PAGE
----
Fungal spore fragmentation as a function of airflow rates and fungal generation methods

Research output: Journal Publications and Reviews (RGC: 21, 22, 62)21_Publication in refereed journalpeer-review

21 Scopus Citations
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Author(s)

  • Hussein Kanaani
  • Megan Hargreaves
  • Zoran Ristovski
  • Lidia Morawska

Detail(s)

Original languageEnglish
Pages (from-to)3725-3735
Journal / PublicationAtmospheric Environment
Volume43
Issue number24
Publication statusPublished - Aug 2009
Externally publishedYes

Abstract

The aim of this study was to characterise and quantify the fungal fragment propagules derived and released from several fungal species (Penicillium, Aspergillus niger and Cladosporium cladosporioides) using different generation methods and different air velocities over the colonies. Real time fungal spore fragmentation was investigated using an Ultraviolet Aerodynamic Particle Sizer (UVASP) and a Scanning Mobility Particle Sizer (SMPS). The study showed that there were significant differences (p <0.01) in the fragmentation percentage between different air velocities for the three generation methods, namely the direct, the fan and the fungal spore source strength tester (FSSST) methods. The percentage of fragmentation also proved to be dependent on fungal species. The study found that there was no fragmentation for any of the fungal species at an air velocity ≤0.4 m s-1 for any method of generation. Fluorescent signals, as well as mathematical determination also showed that the fungal fragments were derived from spores. Correlation analysis showed that the number of released fragments measured by the UVAPS under controlled conditions can be predicted on the basis of the number of spores, for Penicillium and A. niger, but not for C. cladosporioides. The fluorescence percentage of fragment samples was found to be significantly different to that of non-fragment samples (p <0.0001) and the fragment sample fluorescence was always less than that of the non-fragment samples. Size distribution and concentration of fungal fragment particles were investigated qualitatively and quantitatively, by both UVAPS and SMPS, and it was found that the UVAPS was more sensitive than the SMPS for measuring small sample concentrations, whilethe results obtained from the UVAPS and SMAS were not identical for the same samples. © 2009 Elsevier Ltd. All rights reserved.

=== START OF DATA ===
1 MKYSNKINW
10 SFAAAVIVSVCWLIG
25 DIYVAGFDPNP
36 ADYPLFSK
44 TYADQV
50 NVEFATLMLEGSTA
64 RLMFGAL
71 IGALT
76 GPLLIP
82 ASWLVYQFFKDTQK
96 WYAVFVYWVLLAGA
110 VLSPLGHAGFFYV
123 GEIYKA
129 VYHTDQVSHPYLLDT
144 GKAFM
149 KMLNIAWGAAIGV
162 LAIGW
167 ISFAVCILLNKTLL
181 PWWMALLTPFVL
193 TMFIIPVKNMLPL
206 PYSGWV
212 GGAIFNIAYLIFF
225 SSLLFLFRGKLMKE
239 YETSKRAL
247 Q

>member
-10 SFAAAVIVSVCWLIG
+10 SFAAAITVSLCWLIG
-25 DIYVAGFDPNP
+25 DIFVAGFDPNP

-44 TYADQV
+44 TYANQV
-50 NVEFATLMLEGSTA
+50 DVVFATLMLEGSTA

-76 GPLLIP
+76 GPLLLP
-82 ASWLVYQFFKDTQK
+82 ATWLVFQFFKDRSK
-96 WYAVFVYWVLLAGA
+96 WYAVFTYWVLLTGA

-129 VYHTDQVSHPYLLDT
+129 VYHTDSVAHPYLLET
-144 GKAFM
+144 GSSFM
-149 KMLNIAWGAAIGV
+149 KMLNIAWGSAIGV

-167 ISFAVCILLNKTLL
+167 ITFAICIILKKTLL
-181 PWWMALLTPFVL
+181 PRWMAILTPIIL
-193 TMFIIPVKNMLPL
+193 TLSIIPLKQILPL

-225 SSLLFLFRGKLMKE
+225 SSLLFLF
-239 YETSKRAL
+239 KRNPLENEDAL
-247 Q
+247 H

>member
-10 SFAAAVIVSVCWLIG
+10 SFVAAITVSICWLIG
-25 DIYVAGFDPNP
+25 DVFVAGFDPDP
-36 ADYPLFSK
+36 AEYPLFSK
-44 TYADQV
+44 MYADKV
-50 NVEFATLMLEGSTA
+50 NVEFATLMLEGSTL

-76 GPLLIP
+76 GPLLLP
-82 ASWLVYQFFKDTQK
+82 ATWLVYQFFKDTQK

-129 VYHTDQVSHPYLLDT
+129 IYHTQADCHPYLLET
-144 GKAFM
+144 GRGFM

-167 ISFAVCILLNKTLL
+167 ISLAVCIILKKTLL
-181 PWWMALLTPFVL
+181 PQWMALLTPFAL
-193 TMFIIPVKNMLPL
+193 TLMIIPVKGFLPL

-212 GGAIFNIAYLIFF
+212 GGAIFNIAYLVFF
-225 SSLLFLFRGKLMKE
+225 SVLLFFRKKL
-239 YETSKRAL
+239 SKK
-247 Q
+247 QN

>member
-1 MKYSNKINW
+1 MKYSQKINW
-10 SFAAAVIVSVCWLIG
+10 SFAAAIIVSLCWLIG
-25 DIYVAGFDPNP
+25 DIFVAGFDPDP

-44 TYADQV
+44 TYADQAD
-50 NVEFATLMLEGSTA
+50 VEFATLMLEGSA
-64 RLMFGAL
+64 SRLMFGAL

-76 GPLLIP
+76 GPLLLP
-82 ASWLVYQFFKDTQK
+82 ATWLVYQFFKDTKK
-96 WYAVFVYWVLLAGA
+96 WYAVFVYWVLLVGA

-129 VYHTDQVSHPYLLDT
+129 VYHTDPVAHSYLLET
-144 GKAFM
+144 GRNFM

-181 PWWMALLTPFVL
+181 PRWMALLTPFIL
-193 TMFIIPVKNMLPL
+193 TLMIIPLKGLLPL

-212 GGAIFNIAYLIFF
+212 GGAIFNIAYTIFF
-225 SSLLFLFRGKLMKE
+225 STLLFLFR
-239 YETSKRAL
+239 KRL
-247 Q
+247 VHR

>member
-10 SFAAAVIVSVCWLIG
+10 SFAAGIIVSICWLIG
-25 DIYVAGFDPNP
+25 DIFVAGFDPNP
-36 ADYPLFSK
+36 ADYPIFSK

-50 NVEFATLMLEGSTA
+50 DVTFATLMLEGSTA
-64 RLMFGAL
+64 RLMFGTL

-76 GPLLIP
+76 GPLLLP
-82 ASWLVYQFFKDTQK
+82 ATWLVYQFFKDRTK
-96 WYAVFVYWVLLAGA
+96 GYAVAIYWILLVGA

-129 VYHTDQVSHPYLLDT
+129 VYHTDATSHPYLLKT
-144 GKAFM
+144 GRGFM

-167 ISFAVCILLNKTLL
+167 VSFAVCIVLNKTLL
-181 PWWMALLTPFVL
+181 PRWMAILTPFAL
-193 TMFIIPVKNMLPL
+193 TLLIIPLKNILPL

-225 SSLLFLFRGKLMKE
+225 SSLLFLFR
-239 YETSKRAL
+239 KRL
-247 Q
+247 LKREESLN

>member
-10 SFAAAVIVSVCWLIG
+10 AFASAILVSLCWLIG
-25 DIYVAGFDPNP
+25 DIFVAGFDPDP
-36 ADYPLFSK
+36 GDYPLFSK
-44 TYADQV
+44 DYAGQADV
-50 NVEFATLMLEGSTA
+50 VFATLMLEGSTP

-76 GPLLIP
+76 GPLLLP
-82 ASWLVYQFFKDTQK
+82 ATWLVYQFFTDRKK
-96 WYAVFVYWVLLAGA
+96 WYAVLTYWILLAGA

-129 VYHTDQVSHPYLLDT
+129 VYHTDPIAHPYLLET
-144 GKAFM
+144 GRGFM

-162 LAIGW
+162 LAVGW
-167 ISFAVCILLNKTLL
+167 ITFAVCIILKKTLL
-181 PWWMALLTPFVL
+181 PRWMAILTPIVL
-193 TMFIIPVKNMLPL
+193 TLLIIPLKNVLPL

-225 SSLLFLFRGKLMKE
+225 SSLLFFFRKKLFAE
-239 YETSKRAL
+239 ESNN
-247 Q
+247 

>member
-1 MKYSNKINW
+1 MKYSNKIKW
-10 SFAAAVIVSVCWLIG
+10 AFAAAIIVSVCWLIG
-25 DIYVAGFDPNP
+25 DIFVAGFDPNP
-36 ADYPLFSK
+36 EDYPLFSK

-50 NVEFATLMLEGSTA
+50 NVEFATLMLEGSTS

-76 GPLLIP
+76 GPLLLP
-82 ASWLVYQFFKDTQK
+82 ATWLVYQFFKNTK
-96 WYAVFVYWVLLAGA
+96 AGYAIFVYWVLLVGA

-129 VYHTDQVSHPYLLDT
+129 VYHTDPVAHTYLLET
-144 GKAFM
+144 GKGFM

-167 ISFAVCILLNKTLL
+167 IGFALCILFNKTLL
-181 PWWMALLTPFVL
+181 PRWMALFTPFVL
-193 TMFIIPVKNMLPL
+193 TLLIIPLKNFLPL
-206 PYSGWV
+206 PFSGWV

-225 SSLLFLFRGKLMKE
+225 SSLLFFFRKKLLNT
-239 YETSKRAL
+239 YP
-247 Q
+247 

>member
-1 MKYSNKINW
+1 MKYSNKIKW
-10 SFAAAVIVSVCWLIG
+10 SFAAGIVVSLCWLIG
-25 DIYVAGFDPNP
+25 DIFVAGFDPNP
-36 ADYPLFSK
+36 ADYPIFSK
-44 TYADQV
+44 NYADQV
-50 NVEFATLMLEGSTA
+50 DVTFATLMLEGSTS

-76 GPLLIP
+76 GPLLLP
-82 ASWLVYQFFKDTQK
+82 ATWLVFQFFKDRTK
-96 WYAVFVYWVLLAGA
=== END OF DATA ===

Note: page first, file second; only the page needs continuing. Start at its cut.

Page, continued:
Research Area(s)

  • Air velocity, Fluorescent percentage, Fragments, Fungal spores

Citation Format(s)

Fungal spore fragmentation as a function of airflow rates and fungal generation methods. / Kanaani, Hussein; Hargreaves, Megan; Ristovski, Zoran; Morawska, Lidia.

In: Atmospheric Environment, Vol. 43, No. 24, 08.2009, p. 3725-3735.

Research output: Journal Publications and Reviews (RGC: 21, 22, 62)21_Publication in refereed journalpeer-review